- The United States and Pakistan, 1947–2000: Disenchanted Allies
This judicious chronicle of U.S.-Pakistani relations from the 1940s to the twenty-first century is bound to be the definitive work on the topic. Kux has served as a U.S. diplomat in both India and Pakistan, he has a thorough mastery of the documentary record, and he has interviewed an astonishing range of players on both sides. The book is almost a source in its own right. It complements his earlier and equally magisterial history of U.S. relations with Pakistan's great South Asian neighbor, India and the United States: Estranged Democracies 1941-1991 (Washington, DC: National Defense University Press, 1992). Together these books constitute the best record we are ever likely to have of how Cold War impulses and concerns meshed (and did not mesh) with the life of this vital region.
In the years since India and Pakistan became independent in 1947, the central strategic feature of South Asia has been the huge imbalance of power and deep hostility between the two countries. Pakistan has always sought to enlist the outside world in the Subcontinent to counter power ratios of roughly four-to-one in India's favor. India, for its part, has almost always been allergic to outside involvement in the region. The ongoing dispute over Kashmir crystallizes and perpetuates their hostility. But until the 1990s the specific shape of the conflict was heavily influenced by Cold War currents and crosscurrents.
Kux discusses the fifty-three years of U.S.-Pakistani relations from 1947 to 2000 by dealing in turn with each of the U.S. presidents from Harry Truman to Bill Clinton. With hindsight we can see that this half-century was divided into two main periods bridged by the decade of the 1960s. The two phases of the relationship corresponded in large measure to the Cold War itself, from its dangerous early decades to its more manageable mature phase. Pakistan and the United States had different starting points: The Pakistani government was fixated on India, whereas the U.S. government focused most of its attention on the Soviet Union and Communist China. But this discrepancy was masked in the 1950s by the anti-Communist orientation of the U.S. alliances that Pakistan joined. Not until the1960s did the two countries recognize how deep and limiting their differences were. Pakistanis felt betrayed by U.S. assistance to India after the Sino-Indian War of 1962 and then by the evenhanded U.S. aid cutoff during the Indo-Pakistan war of 1965. To compensate for these "betrayals," the Pakistanis proceeded to make China the centerpiece of their foreign relations, a [End Page 166] step that alienated the Americans further. Preoccupied with Vietnam, U.S. officials during the Johnson administration practically washed their hands of South Asia, and a new and more complicated phase of U.S.-Pakistani relations began.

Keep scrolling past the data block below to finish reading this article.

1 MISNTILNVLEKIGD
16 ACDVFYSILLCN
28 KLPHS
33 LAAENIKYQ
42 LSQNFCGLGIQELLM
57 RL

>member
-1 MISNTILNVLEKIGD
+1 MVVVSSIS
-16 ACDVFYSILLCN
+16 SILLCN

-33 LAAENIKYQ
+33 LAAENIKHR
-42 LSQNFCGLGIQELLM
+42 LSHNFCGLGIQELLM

The 1965 war ended in a standoff, but when Pakistan then blundered into civil war between its eastern and western territories, India stepped in to free East Pakistan, which emerged as the independent country of Bangladesh. In the process, India doubled its local power advantages over the remaining portion of Pakistan. Yet the new phase was also Cold War driven, only more indirectly. Although Pakistan clove more tightly than ever to its relationship with China, the United States itself decided in the early 1970s to make an opening to Beijing. Pakistan helped midwife the U.S.-China rapprochement, but the payoff for Islamabad cut two ways: On the one hand, it produced the famous U.S. "tilt" toward Pakistan during the 1971 East Pakistan crisis; on the other hand, it helped bring India into a semi-alliance with the Soviet Union. The U.S. "tilt" toward Pakistan was temporary (mainly because of U.S. concerns about Pakistan's nuclear weapons program), but the Indo-Soviet connection remained firm until the USSR dissolved in 1991.
Thus, during the final decade-and-a-half of the Cold War, Pakistan was semi- aligned with...